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Up close with cIRcle Tutt, Marisa; Colenbrander, Hilde; Stephens, Tara; Thompson, Julia; Radomske, Meghan Mar 10, 2010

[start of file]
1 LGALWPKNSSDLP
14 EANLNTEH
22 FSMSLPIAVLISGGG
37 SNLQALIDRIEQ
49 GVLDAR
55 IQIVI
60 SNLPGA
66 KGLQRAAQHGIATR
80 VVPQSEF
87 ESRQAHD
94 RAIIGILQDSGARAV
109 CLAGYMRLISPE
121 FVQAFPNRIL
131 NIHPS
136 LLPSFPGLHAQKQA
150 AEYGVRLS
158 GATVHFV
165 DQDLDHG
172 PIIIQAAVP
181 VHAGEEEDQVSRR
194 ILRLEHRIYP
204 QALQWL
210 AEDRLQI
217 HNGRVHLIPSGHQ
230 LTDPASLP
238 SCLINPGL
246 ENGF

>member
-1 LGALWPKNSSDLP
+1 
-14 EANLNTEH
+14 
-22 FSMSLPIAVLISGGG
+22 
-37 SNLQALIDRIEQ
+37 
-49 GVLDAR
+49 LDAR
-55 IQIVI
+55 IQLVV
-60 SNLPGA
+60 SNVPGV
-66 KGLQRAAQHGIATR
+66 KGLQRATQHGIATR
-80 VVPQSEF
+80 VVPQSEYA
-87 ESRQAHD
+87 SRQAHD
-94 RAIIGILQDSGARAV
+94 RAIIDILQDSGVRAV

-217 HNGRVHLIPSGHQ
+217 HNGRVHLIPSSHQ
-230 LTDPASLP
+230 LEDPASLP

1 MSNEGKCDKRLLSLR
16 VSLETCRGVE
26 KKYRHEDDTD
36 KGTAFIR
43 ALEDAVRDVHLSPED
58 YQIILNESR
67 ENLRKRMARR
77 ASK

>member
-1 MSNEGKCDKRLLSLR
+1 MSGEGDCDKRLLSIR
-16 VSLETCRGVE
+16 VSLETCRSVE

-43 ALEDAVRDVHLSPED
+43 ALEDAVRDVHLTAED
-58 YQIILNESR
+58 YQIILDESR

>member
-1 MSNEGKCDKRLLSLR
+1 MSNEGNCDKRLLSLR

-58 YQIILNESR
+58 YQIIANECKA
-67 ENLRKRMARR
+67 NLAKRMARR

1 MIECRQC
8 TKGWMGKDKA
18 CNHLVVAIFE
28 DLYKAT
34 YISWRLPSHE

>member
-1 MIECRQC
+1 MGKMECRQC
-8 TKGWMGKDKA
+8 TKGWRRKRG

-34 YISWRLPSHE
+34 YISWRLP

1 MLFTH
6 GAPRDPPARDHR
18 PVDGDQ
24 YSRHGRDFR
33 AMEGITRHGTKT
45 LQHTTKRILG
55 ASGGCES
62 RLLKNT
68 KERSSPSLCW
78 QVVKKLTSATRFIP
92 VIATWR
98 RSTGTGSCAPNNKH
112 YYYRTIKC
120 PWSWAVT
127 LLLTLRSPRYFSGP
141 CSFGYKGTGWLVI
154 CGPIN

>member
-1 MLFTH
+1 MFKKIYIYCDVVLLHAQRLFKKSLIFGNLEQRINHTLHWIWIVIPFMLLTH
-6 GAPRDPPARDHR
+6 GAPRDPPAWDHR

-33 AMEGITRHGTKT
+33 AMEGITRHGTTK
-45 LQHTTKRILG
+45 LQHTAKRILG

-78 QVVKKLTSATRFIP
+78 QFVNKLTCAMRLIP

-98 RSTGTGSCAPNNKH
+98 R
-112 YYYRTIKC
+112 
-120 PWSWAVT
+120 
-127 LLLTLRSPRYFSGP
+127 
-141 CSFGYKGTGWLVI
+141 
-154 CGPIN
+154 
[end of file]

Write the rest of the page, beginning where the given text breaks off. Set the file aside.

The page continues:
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up close with cIRcle celebrating three years 21,000 items and you  March 10, 2010  Photo Credit: UBC Library  cIRcle is an open access digital repository for research and teaching materials created by the UBC community and its partners.  Photo Credit: flickr/ubclibrary  In April 2006, the UBC Library’s e-Library Committee proposed the creation of an institutional repository to showcase scholarly work online, at no cost to the author or user. A pilot project was launched in spring 2007.  Photo Credit: Microsoft Clip Art  cIRcle uses software called DSpace, an open-source system developed by MIT and Hewlett-Packard. Over 600 institutions in more than 75 countries use DSpace. UBC is one of them.  open access  scholarship  Photo Credit: Microsoft Clip Art  cIRcle brings UBC’s scholarly output to the world. Search engines like Google and Yahoo crawl the cIRcle database, making materials quick and easy to find.  preservation increased visibility  Photo Credit: flickr/ubclibrary  In 2010, cIRcle is celebrating its third anniversary, thanks to the hard work and dedication of library staff past and present, technological masterminds near and far, and content contributors from both UBC Vancouver and UBC Okanagan.  Photo Credit: Microsoft Clip Art  A year ago, cIRcle celebrated 5,000 items online. Today, we are celebrating 21,000.  Photo Credit: Microsoft Clip Art  Thanks to UBC Archives, we’ve added 19,000 theses and dissertations online into cIRcle – and we’ve only just begun.  Photo Credit: flickr/ubclibrary  cIRcle consists of communities and collections. Communities are UBC departments, labs, research centres, schools, or other administrative units. Collections contain items such as reports, presentations, publications, and more.  Photo Credit: Microsoft Clip Art  UBC’s School of Community and Regional Planning (SCARP) has over five decades of experience in graduate planning, education, and research. SCARP joined cIRcle in 2007. Recent contributions include graduating student and course projects. Watch for faculty work and papers from SCARP’s Centre for Human Settlements in the future.  Photo Credit: flickr/ubclibrary  In 2007, cIRcle also welcomed the Centre for Health and Environment Research (CHER). CHER’s multidisciplinary team seeks “to research and prevent diseases caused by hazards in outdoor and indoor environments.” (CHER). Collection items include theses, dissertations, and research papers.  Photo Credit: Microsoft Clip Art  One of cIRcle’s newest communities is SEEDS, with its student research reports. UBC SEEDS (Social, Ecological, Economic, Development Studies) “combines the energy and enthusiasm of students, the intellectual capacity of faculty and the commitment and expertise of staff to integrate sustainability on campus” (UBC SEEDS Program).  Photo Credit: Microsoft Clip Art  The cIRcle 2010 Olympics & Paralympics project aims to showcase and preserve UBC’s Olympics inspired research, coursework, and events to the world. The project librarian seeks out faculty, students, and alumni who are discussing, writing, presenting, and researching the many sides of Vancouver 2010.  Photo Credit: flickr/ubclibrary  Did you know? cIRcle is ranked 77th internationally out of 400 institutional repositories by the Cybermetrics Lab, a research group belonging to the Consejo Superior de Investigaciones Científicas (CSIC), the largest public research body in Spain.  One of the great benefits of cIRcle is that it facilitates multidisciplinary inquiry on campus and beyond...  visibility preservation  Photo Credit: Microsoft Clip Art  discovery  Photo Credit: Microsoft Clip Art  Both the Canadian Institutes of Health Research (CIHR) and Michael Smith Foundation encourage open access to research and scholarship. Grant recipients are now required to make published research available online, for free. Watch for it in cIRcle.  Photo Credit: Microsoft Clip Art  Providing open access to UBC’s research output makes the dissemination of scholarly information cheaper and easier, making researchers, students, and taxpayers happy. Now that’s money well spent.  Photo Credit: Microsoft Clip Art  cIRcle does not require contributors to give up copyright. Our nonexclusive license makes scholarly output openly (and freely) accessible and enables data migration for long term preservation.  Photo Credit: Microsoft Clip Art  Copyright is protected using creative commons licenses. Users of openly shared materials must acknowledge and cite creators.  Photo Credit: flickr/ubclibrary  “Nothing makes me strive for excellence more than knowing that anyone in the world could see my work.” “Finding online is reallyStudent) hard and at the same time (Andre Malan,articles UBC Undergraduate expensive! Knowing that you can access it for free is really good.” (UBC undergraduate student commenting on cIRcle)  Photo Credit: UBC Library  “Every item in cIRcle is bound to increase UBC’s impact.” (John Willinsky, Professor, UBC Faculty of Education)  Photo Credit: UBC Library  cIRcle is located on the second floor of the Walter C. Koerner Library in Room 266.  Photo Credit: UBC Library  The cIRcle Team: (L to R) Hilde Colenbrander, Coordinator; Julia Thompson, Digital Library Assistant; Tara Stephens, 2010 Olympics & Paralympics Project Librarian; Joerg Messer, Programmer/Analyst; Meghan Radomske and Marisa Tutt, Graduate Academic Assistants.  Visit us online at circle.ubc.ca for a complete list of cIRcle contributors.  Special thanks to all those who have made the past three years a success.  We couldn’t have done it without you.  

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